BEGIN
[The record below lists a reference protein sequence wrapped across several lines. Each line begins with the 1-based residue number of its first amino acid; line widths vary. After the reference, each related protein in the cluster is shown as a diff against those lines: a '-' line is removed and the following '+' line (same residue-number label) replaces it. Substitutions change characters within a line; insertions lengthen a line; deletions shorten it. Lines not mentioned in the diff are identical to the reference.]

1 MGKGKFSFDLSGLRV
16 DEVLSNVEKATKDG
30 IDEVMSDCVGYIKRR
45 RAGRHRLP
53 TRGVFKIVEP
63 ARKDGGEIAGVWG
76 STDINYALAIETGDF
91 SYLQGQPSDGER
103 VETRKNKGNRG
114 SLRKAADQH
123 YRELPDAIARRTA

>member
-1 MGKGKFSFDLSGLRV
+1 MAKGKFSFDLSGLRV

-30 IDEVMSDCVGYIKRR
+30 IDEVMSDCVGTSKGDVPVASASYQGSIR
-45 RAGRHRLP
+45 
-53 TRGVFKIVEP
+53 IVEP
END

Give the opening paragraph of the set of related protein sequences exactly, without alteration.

[The record below lists a reference protein sequence wrapped across several lines. Each line begins with the 1-based residue number of its first amino acid; line widths vary. After the reference, each related protein in the cluster is shown as a diff against those lines: a '-' line is removed and the following '+' line (same residue-number label) replaces it. Substitutions change characters within a line; insertions lengthen a line; deletions shorten it. Lines not mentioned in the diff are identical to the reference.]